Legislators Aim to Intensify Penalties for Texting and Driving
Do you text (or e-mail or surf the web) while driving? If statistics on the topic are a good measure, you probably do, or have at one point. As our Delray Beach personal injury lawyers at Aronberg, Aronberg & Green know, and as at least one Florida legislator has argued, texting and driving has created an epidemic on our roads. We urge you to refrain from Texting and Driving!
Now, to combat this growing problem, a bipartisan team of Florida legislators led by State Rep. Emily Slosberg (D-Boca Raton) and Sen. Rene Garcia (R-Miami) are introducing a bill which would make texting while drivers for young drivers (aged 15 to 17) a primary offense. Currently, under Florida law, texting while driving is a secondary offense, which means that the texting-while-driving cannot alone be the basis for a pullover and citation; the driver must have been committing a primary offense, too.
The bill is a suggested solution to a serious problem. According to the National Highway Traffic Safety Administration, in 2015, roadway fatalities caused by distracted drivers across the country spiked 8.8% from the previous year’s number by increasing from 3,197 to 3,477. In Florida in particular, the Florida Highway Safety and Motor Vehicles division reported that in 2015, distracted driving resulted in 16.22% of the injuries from crashes and 7.34% of all statewide fatal accidents. Percentages are informative, but real numbers really drive home the point: distracted driving led to 39,468 injuries and 216 deaths in Florida in 2015. As our Delray Beach personal injury lawyers recognize, the fact that 216 people died in 2015 because of distracted driving is particularly noteworthy and troubling given than just four years earlier, only 21 deaths (10% of the 2015 number) were attributed to distracted driving in the Sunshine State.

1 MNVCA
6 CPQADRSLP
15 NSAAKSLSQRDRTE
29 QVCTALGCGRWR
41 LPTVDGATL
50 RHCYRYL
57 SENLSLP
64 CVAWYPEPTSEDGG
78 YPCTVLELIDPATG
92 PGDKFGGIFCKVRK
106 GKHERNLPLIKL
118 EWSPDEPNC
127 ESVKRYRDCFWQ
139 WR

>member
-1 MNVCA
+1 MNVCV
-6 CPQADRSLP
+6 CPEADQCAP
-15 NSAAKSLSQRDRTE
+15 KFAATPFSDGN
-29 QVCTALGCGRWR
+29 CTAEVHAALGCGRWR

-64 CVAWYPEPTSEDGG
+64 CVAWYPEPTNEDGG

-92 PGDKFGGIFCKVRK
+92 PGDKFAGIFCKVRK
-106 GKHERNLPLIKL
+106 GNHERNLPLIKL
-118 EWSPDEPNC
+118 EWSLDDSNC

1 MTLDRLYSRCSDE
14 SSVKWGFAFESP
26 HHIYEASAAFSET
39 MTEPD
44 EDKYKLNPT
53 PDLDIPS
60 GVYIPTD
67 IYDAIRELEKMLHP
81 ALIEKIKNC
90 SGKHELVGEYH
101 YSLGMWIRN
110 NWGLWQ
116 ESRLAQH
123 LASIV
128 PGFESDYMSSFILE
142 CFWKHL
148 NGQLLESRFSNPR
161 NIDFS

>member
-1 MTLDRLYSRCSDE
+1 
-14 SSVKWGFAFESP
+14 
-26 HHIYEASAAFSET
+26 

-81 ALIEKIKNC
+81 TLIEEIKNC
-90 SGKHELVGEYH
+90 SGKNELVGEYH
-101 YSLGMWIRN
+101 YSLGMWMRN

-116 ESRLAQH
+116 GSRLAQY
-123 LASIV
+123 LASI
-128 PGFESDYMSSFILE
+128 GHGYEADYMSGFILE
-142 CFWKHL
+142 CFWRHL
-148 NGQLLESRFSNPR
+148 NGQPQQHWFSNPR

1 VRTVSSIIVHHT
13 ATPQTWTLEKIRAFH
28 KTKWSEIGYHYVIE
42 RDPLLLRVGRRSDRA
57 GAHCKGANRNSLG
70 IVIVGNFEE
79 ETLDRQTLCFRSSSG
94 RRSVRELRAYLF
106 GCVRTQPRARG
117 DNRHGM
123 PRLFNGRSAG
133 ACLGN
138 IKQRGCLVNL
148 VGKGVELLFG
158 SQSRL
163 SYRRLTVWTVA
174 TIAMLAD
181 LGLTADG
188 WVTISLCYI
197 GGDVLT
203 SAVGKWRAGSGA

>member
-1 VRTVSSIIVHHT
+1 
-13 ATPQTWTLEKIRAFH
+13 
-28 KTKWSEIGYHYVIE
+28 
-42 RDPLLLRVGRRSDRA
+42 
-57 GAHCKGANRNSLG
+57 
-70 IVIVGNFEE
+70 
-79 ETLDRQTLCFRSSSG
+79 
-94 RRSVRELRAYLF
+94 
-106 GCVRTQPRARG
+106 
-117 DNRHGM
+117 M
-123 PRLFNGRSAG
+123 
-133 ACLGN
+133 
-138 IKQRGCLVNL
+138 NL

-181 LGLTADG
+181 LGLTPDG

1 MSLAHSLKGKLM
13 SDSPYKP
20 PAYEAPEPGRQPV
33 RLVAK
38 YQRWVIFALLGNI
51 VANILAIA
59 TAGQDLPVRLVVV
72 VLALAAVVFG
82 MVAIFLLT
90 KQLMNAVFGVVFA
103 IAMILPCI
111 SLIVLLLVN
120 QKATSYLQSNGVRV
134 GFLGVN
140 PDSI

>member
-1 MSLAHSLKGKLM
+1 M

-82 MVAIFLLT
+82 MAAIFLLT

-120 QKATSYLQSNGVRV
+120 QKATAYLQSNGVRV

The issue clearly hits close to home for Floridians in general, but it especially does so with respect to one of the bill’s co-sponsors, Rep. Slosberg. Over 20 years ago, Rep. Emily Slosberg was involved in a horrific car crash caused by a distracted driver in Boca Raton. While Rep. Slosberg escaped the crash alive, her sister was killed in the accident.
True, 15 to 17 year olds (the only drivers addressed by the proposed legislation) are not the only ones who text and drive. Our Delray Beach personal injury lawyers believe that texting and driving restrictions—and penalties—should apply to those over 17, too. But as a practical matter, limiting the bill’s application to those aged 15 to 17 might make more sense: those affected by the increased penalty are not old enough to vote. Thus, lawmakers can vote to pass the bill without having to about facing blowback from affected citizens. In this sense, it’s better to have a bill with some coverage than no bill at all.